Employers should provide their employees with communication and collaboration tools appropriate for remote work, which guarantee the confidentiality of exchanges and shared data.

In Europe, Data Protection Authorities have provided guidance on these issues. They stress that one key element is transparency; the user must receive clear information in how its data will be processed and be able to check privacy and security settings to have choice and control over it.

They also mention that employers should make sure that video-conferencing software or apps are kept up to date to maintain effective security measures.

Finally and importantly, they emphasise that employers should inform employees of good practices around the use of video-conferencing software and apps. For example:

  • on your computer or phone, close the application when you are not using it, especially if the microphone or webcam is on;
  • turn off your microphone and webcam when not in use; and
  • do not click on links or attachments you were not expecting or from meeting attendees you do not recognise.

Based on the principle of data minimisation that requires personal data to be “adequate, relevant and limited to what is necessary in relation to the purposes for which they are processed” (article 5.1 (c) of the GDPR), the CNIL recommends that employers should not require employees working remotely to activate their cameras when participating in video conferences. It considers that although video can contribute to conviviality, in most cases, participation via microphone is sufficient.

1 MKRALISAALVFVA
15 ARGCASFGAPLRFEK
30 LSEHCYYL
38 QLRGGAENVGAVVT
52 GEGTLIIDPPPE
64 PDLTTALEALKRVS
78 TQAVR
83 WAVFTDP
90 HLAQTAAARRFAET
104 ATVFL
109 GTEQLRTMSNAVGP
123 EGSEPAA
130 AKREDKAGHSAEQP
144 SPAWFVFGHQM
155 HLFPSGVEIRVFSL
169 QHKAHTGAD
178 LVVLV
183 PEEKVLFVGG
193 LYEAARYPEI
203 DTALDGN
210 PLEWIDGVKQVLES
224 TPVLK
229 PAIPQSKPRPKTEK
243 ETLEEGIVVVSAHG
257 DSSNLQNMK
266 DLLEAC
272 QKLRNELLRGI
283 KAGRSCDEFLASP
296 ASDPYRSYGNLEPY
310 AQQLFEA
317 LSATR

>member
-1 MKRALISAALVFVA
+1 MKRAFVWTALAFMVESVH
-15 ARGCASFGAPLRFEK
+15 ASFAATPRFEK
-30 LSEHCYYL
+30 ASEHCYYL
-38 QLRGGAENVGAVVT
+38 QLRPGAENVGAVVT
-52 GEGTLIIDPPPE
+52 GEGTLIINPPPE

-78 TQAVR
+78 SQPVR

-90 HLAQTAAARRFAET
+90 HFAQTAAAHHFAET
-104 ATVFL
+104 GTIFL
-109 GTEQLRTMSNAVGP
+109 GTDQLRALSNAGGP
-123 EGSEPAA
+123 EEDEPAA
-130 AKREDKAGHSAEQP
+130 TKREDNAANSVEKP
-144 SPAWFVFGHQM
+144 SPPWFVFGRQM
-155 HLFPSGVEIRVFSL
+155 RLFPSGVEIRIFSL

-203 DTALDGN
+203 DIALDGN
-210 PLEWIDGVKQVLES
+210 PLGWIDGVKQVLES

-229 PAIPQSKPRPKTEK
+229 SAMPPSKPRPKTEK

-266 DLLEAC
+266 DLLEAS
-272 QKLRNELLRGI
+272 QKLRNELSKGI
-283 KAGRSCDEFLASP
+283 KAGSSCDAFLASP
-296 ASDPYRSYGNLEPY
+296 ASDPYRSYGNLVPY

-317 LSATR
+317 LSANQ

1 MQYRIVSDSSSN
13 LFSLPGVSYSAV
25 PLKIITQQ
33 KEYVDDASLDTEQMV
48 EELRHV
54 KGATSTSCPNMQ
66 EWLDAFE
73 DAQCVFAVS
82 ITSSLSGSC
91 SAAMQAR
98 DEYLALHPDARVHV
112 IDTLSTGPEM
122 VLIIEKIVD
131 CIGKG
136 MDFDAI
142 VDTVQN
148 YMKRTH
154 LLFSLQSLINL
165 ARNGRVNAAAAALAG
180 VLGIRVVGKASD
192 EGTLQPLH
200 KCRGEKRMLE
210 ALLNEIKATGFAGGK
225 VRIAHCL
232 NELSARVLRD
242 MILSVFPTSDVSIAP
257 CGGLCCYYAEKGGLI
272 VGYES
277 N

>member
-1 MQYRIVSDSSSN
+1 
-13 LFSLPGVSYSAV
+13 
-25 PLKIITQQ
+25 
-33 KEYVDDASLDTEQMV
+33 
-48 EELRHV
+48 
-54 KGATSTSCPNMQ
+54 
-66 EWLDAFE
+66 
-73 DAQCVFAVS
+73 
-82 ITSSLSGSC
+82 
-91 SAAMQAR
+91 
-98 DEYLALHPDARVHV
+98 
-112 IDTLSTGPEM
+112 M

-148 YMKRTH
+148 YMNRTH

Els: Should or could a company gather health information of its employees during remote working to identify stress, isolation, or other psychological or physical issues?

Rubén: Yes, they should, as this information is necessary for the company to comply with health and safety obligations, within certain limitations.

First, when gathering this information, companies must observe the data minimisation principle under the GDPR, which means companies must justify the extent of the information they are gathering.

Second, if the information does not refer to an occupational risks assessment, but to the individual, psychological status of employees, this information must be gathered and kept by an internal or external health and safety service provider. In this case, the information received by the employer is limited to knowing if the employee is fit to work; if the employee is fit to work but with certain restrictions and what these restrictions are; or if the employee is not fit to work.

Employers should also offer employees a medical evaluation, but they cannot force employees to attend a medical evaluation; they must agree voluntarily, or when there are significant risks that may represent a serious danger for employees (which is residual).